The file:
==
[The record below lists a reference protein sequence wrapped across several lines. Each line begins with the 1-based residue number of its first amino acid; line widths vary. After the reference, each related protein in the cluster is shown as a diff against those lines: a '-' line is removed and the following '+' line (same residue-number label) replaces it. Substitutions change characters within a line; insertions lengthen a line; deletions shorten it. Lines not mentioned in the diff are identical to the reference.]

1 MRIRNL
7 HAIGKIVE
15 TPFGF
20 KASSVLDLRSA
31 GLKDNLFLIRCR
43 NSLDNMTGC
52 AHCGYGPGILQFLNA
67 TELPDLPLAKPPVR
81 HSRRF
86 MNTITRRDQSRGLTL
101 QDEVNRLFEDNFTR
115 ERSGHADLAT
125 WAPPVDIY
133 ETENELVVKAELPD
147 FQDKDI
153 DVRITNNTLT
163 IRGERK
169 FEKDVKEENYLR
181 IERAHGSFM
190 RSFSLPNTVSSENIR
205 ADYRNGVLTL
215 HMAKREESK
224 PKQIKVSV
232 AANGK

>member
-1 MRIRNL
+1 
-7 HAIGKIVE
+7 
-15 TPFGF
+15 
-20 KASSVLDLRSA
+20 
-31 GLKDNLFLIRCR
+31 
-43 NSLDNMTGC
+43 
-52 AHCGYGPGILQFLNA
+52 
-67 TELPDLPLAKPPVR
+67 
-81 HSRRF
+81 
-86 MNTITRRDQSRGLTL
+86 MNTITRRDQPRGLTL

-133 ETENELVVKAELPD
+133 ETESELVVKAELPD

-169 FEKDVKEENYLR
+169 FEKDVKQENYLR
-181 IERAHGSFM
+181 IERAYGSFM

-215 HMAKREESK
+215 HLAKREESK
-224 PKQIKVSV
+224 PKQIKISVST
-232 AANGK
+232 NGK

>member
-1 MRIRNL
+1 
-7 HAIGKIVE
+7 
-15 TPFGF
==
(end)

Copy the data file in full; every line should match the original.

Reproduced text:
[The record below lists a reference protein sequence wrapped across several lines. Each line begins with the 1-based residue number of its first amino acid; line widths vary. After the reference, each related protein in the cluster is shown as a diff against those lines: a '-' line is removed and the following '+' line (same residue-number label) replaces it. Substitutions change characters within a line; insertions lengthen a line; deletions shorten it. Lines not mentioned in the diff are identical to the reference.]

1 MRIRNL
7 HAIGKIVE
15 TPFGF
20 KASSVLDLRSA
31 GLKDNLFLIRCR
43 NSLDNMTGC
52 AHCGYGPGILQFLNA
67 TELPDLPLAKPPVR
81 HSRRF
86 MNTITRRDQSRGLTL
101 QDEVNRLFEDNFTR
115 ERSGHADLAT
125 WAPPVDIY
133 ETENELVVKAELPD
147 FQDKDI
153 DVRITNNTLT
163 IRGERK
169 FEKDVKEENYLR
181 IERAHGSFM
190 RSFSLPNTVSSENIR
205 ADYRNGVLTL
215 HMAKREESK
224 PKQIKVSV
232 AANGK

>member
-1 MRIRNL
+1 
-7 HAIGKIVE
+7 
-15 TPFGF
+15 
-20 KASSVLDLRSA
+20 
-31 GLKDNLFLIRCR
+31 
-43 NSLDNMTGC
+43 
-52 AHCGYGPGILQFLNA
+52 
-67 TELPDLPLAKPPVR
+67 
-81 HSRRF
+81 
-86 MNTITRRDQSRGLTL
+86 MNTITRRDQPRGLTL

-133 ETENELVVKAELPD
+133 ETESELVVKAELPD

-169 FEKDVKEENYLR
+169 FEKDVKQENYLR
-181 IERAHGSFM
+181 IERAYGSFM

-215 HMAKREESK
+215 HLAKREESK
-224 PKQIKVSV
+224 PKQIKISVST
-232 AANGK
+232 NGK

>member
-1 MRIRNL
+1 
-7 HAIGKIVE
+7 
-15 TPFGF